The Restorations workshop was a thoughtfully delivered session, encouraging cross-disciplinary discussions relating to the preservation and repair of historical documents. As a conservation scientist I came to the workshop with knowledge of the key issues surrounding restoration, conservation and preservation practices, and whilst the theoretical and practical aspects were familiar to me, the emotional aspects of book restoration were really brought home. My mother being a librarian, books have played an important role throughout my life. They have been a constant, and I have (perhaps) taken them for granted.
This workshop provided a unique opportunity to rifle through the stiff, yellowing pages of some quite magnificent printed books and manuscripts, and I realized what a delight it is to have such physical, tactile interactions. The afternoon was comprised of a range of activities, kicking off with a presentation by the charismatic Fred Bearman, UCL’s Preservation Librarian. This was followed by a handling session, a practical repair session, and a discussion between Fred and restoration artist Celia Pym. At the point where it was time for each member of the workshop to reveal the books that they had brought for repair, there was an air of caution, coupled with a little embarrassment. It was time for people to expose the level of damage that their cherished books had endured. There was gentle unraveling of ribbons and string, and the careful unwrapping of paper, ensuring that no pages were lost or bindings further damaged.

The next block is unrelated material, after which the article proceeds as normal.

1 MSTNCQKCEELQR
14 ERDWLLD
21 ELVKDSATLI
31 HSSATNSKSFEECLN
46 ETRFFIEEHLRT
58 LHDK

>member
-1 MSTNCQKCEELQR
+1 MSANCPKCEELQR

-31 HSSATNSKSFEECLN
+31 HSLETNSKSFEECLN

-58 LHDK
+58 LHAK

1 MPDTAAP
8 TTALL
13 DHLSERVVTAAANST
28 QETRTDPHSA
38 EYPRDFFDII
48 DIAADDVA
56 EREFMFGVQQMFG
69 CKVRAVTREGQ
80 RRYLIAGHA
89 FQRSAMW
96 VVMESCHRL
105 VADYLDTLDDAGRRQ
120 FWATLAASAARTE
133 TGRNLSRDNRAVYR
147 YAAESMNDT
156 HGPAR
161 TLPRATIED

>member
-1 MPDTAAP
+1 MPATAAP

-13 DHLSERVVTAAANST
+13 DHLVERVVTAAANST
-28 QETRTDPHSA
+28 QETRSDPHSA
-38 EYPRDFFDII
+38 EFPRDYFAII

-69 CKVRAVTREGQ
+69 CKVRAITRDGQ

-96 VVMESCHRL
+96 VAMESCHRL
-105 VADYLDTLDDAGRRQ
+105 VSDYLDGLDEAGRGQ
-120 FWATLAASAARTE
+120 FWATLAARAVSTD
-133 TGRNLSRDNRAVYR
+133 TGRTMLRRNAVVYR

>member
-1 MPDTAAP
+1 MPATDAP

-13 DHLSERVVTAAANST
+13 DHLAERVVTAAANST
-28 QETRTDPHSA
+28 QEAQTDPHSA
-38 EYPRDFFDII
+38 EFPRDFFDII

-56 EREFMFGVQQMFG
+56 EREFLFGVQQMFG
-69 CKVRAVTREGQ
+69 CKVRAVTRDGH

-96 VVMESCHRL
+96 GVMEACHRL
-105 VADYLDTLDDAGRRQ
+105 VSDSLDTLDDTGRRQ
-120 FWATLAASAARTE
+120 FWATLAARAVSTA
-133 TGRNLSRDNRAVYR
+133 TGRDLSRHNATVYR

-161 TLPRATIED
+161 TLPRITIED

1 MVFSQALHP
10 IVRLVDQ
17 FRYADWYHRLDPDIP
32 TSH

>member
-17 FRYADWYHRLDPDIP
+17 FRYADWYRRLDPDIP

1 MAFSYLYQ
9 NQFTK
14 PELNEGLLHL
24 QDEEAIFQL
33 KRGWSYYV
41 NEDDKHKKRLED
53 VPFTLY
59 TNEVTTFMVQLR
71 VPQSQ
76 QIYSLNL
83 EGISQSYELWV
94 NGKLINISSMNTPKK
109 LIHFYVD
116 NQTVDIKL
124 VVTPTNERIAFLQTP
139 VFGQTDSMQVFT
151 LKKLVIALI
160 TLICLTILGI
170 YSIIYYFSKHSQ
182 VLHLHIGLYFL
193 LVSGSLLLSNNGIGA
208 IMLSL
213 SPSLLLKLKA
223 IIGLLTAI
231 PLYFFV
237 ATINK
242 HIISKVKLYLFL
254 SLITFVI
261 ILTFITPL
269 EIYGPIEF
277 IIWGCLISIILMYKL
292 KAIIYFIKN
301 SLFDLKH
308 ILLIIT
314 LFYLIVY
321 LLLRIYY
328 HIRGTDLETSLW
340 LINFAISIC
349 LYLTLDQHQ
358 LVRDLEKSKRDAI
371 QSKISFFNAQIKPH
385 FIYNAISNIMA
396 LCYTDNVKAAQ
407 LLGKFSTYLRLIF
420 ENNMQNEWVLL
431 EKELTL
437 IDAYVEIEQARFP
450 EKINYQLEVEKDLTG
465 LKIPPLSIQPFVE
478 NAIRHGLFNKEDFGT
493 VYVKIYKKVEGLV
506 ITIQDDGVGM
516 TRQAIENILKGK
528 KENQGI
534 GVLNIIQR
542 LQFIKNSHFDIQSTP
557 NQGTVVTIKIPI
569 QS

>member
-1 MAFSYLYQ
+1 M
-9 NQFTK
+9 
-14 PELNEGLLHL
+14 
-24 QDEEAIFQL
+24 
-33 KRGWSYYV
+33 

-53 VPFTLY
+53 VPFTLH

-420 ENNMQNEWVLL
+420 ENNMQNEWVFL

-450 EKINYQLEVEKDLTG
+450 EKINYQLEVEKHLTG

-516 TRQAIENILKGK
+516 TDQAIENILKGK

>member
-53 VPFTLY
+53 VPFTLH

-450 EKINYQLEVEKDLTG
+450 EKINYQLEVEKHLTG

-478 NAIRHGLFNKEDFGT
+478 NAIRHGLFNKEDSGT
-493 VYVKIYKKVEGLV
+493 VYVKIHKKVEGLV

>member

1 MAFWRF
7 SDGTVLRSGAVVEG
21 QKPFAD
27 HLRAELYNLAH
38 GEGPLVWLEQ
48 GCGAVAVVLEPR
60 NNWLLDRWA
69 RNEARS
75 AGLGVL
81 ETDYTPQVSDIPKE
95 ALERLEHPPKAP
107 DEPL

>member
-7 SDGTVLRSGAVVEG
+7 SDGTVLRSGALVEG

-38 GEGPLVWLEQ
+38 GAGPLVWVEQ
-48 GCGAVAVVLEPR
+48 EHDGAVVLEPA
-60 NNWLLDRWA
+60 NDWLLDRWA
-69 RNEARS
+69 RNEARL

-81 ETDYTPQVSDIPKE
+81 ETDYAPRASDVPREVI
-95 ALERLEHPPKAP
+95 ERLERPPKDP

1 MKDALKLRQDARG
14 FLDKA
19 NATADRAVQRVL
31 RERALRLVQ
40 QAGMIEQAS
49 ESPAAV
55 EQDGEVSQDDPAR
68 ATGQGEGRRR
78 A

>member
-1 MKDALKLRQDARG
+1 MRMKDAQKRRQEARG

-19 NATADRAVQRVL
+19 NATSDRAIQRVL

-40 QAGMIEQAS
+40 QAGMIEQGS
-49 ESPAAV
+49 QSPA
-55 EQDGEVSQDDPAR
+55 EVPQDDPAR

The nature of the workshop, and the response of the group to the repair session, caused me to reflect on a number of aspects of the care and preservation of books. It was apparent that these documents were not only considered a conduit for the transmission of information. The creaking of the resistant bindings; the odor of the dust and pages; the style of writing or print; the notations in the margins; each adding to the narrative. It is these aspects that are lost through the digitization of books and documents. Although e-book readers have their own tactility, such as the smooth surface of the screen felt under the fingertip, and there is much to be gained through the ready access to information, there are clear disadvantages. As we supply ever more documents in digitized format for students to access on Moodle or Blackboard, the context of book chapters, sections or articles cannot be transmitted. I remember many an enjoyable hour rummaging through the pages of old polymer manufacturing journals from the 1950s, where the pages adjacent to the articles were covered in adverts for new materials and applications, giving a broader historical perspective. It is such intimate moments with historic documents that cannot be readily transmitted and I do wonder what is lost for students studying in a post analogue world.